Until August 2019 I was a Post-doctoral Research Associate at the University of Sheffield. The project I worked on involved a multi-national team of researchers from the UK, China, Thailand and the Philippines. Using cutting-edge genetic modification (GM) and gene editing (GE) technologies our groups collaborated to investigate ways to improve the water-use efficiency of rice. We focussed specifically on manipulating microscopic pores called stomata on the rice leaf surface. Stomata serve two main purposes; first, to enable carbon uptake for photosynthesis and; second, to regulate the release of water. Stomatal regulation over water flow helps to govern the overall water-status of plants, and is crucial for water conservation in the soil and response to drought. Using GM and GE we generated plants with reduced numbers of stomata per unit area of the leaf. We showed that plants with fewer stomata used less water under normal conditions, resulting in more water being conserved in the soil. This conservation resulted in improved drought tolerance when water was withheld during controlled experiments. We further showed that under higher temperatures plants with fewer stomata could adapt and still regulate plant temperature, yet at the same time still survive drought longer than control plants.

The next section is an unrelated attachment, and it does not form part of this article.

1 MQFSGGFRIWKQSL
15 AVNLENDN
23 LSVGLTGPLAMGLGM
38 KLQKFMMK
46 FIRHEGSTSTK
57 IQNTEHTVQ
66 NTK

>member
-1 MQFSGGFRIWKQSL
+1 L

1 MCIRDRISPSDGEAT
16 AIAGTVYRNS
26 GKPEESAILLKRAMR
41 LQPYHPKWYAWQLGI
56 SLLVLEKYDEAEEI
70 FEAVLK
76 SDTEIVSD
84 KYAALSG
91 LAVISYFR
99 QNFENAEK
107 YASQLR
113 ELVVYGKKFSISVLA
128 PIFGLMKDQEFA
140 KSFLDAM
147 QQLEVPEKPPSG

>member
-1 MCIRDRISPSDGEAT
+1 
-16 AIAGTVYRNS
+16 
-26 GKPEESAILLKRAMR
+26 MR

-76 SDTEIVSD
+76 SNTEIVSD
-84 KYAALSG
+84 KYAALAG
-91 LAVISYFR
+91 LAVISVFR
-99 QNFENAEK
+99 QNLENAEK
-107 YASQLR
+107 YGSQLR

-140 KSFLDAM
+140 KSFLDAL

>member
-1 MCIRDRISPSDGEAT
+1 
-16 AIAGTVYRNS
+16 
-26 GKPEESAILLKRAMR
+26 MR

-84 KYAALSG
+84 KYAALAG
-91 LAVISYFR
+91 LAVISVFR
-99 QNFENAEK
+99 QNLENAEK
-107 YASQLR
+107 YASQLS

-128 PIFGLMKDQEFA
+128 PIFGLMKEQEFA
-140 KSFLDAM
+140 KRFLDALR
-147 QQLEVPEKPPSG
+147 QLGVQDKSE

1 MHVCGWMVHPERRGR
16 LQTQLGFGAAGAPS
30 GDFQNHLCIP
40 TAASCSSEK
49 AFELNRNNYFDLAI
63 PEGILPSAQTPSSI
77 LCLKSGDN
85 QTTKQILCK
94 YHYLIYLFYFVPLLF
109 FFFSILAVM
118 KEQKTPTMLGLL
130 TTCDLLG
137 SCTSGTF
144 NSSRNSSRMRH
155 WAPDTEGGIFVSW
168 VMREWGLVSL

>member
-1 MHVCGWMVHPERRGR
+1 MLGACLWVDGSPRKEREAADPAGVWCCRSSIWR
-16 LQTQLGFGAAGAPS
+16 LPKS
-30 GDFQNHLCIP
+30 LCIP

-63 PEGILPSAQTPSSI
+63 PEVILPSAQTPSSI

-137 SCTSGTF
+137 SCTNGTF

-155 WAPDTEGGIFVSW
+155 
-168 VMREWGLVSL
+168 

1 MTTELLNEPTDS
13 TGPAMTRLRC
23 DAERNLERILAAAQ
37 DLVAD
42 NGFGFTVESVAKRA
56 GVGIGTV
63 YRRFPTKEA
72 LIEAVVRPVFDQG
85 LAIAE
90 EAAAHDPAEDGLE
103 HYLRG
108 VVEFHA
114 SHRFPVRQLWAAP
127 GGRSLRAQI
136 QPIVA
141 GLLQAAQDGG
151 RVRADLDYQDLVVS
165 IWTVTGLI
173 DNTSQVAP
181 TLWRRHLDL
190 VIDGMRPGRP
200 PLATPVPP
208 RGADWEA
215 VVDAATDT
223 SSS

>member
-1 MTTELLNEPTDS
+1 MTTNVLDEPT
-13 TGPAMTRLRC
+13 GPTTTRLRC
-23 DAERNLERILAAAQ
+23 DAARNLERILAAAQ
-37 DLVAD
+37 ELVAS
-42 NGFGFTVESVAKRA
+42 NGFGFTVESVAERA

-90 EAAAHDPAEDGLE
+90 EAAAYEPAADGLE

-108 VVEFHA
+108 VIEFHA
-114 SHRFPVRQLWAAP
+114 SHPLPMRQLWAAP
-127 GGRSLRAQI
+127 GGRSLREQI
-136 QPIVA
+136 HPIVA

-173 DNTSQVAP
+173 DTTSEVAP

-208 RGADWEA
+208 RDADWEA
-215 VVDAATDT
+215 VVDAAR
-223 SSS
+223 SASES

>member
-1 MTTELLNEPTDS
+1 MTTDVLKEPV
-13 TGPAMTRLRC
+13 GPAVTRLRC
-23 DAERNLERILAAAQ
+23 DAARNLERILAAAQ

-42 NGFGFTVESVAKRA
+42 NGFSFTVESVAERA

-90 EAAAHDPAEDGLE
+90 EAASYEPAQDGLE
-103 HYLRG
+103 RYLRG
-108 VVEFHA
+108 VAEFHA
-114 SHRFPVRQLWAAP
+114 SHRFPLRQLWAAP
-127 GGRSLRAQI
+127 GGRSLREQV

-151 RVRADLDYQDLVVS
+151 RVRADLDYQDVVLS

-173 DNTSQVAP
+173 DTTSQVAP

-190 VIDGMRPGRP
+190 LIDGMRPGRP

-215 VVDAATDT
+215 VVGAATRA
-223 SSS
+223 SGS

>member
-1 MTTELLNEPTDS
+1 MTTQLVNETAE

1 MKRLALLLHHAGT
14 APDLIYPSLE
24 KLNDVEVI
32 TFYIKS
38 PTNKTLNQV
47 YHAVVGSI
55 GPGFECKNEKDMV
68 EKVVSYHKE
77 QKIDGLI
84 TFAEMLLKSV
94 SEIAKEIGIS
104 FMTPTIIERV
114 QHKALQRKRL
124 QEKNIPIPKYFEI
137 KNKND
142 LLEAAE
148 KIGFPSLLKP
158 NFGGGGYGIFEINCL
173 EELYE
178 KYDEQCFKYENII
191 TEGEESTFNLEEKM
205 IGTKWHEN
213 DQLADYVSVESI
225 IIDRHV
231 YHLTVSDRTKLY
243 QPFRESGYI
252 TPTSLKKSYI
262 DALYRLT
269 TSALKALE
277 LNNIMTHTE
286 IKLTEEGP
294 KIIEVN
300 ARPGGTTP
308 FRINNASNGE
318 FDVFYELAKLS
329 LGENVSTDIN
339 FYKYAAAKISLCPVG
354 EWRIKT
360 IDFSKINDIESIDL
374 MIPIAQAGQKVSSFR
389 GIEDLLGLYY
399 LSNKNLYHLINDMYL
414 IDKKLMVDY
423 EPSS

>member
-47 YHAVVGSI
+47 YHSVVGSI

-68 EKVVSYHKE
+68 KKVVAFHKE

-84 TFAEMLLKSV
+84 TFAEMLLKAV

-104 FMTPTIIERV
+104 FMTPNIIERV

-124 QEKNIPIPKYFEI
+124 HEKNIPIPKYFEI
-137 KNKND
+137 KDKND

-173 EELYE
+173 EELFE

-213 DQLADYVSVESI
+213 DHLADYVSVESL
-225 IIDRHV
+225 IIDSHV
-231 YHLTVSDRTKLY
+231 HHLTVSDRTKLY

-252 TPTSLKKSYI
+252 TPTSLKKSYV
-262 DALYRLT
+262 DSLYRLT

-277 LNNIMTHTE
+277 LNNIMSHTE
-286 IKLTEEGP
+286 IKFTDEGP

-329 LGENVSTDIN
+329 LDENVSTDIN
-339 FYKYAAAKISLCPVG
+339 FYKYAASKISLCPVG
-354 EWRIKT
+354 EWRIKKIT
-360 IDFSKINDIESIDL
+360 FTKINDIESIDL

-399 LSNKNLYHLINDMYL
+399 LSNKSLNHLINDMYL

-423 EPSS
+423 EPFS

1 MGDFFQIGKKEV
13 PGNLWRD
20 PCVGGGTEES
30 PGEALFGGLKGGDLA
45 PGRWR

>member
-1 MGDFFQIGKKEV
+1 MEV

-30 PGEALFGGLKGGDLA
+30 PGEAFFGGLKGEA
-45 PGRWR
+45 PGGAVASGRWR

Despite the above project coming to a close, we are still working together with one of our partners, the International Rice Research Institute (IRRI), to undertake field trials using the GM and GE plants we generated together. We hope that our plants will exhibit similarly reduced water usage and improved drought tolerance equivalent to what we have seen during the controlled experiments conducted in Sheffield. Because our plants take up less water, we have further hypothesised that they might also take up less salt – therefore being healthier when grown in water with high salinity. We have begun to test whether this is the case under controlled conditions, and preliminary results are looking encouraging. Given the cultural resistance to GM and GE rice in many rice growing countries, we acknowledge that our proof-of-concept studies may not be commercialised at this point in time. However, our work clearly shows that by reducing the number of stomata that form on rice leaves, it is possible to increase water conservation and drought tolerance in rice.

My new role job role at the University of Sheffield is a Global Challenge Research Fellow. I am now investigating how to optimise rice growth in the future climates of the Mekong Delta in Southern Vietnam. This region has large swathes of land which already suffer with high salinity and or drought and this is predicted to worsen with climate change. At present I’m growing rice varieties from around the world under controlled conditions at the University of Sheffield and am beginning to investigate the stomatal properties associated with the species being grown. I aim to identify rice varieties which have a natural reduction in the number of stomata. By early 2020 I will travel to Vietnam to begin working alongside partners at the High Agricultural Technology and Research Institute in the Mekong Delta. We aim to cross varieties identified to have superior stomatal properties with high yielding varieties, thereby generating plants which will have increased drought and salt tolerance yet still deliver high yield.